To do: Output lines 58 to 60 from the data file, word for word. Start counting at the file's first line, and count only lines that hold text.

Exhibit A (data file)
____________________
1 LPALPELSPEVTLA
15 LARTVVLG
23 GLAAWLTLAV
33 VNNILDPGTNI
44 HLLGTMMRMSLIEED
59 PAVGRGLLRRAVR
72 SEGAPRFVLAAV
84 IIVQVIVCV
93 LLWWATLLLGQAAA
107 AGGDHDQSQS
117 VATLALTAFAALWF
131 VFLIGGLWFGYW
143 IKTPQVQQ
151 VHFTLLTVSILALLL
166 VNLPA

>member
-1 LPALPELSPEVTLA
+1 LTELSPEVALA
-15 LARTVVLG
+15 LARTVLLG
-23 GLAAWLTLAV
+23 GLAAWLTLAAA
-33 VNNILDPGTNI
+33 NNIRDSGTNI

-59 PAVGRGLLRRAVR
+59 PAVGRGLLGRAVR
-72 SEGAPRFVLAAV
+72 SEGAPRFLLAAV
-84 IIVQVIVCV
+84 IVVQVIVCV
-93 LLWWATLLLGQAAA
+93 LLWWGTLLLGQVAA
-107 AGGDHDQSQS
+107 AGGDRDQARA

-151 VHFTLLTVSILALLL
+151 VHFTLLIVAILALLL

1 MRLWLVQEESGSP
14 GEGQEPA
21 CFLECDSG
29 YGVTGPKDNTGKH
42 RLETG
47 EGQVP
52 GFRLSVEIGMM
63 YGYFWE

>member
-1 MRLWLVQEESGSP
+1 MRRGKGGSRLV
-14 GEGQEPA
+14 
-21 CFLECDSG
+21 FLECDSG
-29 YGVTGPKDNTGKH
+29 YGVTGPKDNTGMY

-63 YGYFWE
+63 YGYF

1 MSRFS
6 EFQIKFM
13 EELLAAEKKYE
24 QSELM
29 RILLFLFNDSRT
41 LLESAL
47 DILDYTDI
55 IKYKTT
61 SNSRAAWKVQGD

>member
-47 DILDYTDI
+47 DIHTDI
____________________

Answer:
13 EELLAAEKKYE
24 QSELM
29 RILLFLFNDSRT